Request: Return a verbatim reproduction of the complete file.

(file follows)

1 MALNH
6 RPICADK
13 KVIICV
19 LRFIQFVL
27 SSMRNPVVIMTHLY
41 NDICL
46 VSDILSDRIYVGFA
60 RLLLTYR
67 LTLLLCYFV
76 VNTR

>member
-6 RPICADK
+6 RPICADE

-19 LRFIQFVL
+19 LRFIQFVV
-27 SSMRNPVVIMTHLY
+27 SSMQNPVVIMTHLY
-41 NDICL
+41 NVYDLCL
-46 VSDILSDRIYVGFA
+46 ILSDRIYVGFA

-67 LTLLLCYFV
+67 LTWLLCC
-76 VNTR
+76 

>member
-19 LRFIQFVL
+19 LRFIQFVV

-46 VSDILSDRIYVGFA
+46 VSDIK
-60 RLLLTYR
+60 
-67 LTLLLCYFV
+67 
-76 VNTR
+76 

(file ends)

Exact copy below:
1 MALNH
6 RPICADK
13 KVIICV
19 LRFIQFVL
27 SSMRNPVVIMTHLY
41 NDICL
46 VSDILSDRIYVGFA
60 RLLLTYR
67 LTLLLCYFV
76 VNTR

>member
-6 RPICADK
+6 RPICADE

-19 LRFIQFVL
+19 LRFIQFVV
-27 SSMRNPVVIMTHLY
+27 SSMQNPVVIMTHLY
-41 NDICL
+41 NVYDLCL
-46 VSDILSDRIYVGFA
+46 ILSDRIYVGFA

-67 LTLLLCYFV
+67 LTWLLCC
-76 VNTR
+76 

>member
-19 LRFIQFVL
+19 LRFIQFVV

-46 VSDILSDRIYVGFA
+46 VSDIK
-60 RLLLTYR
+60 
-67 LTLLLCYFV
+67 
-76 VNTR
+76 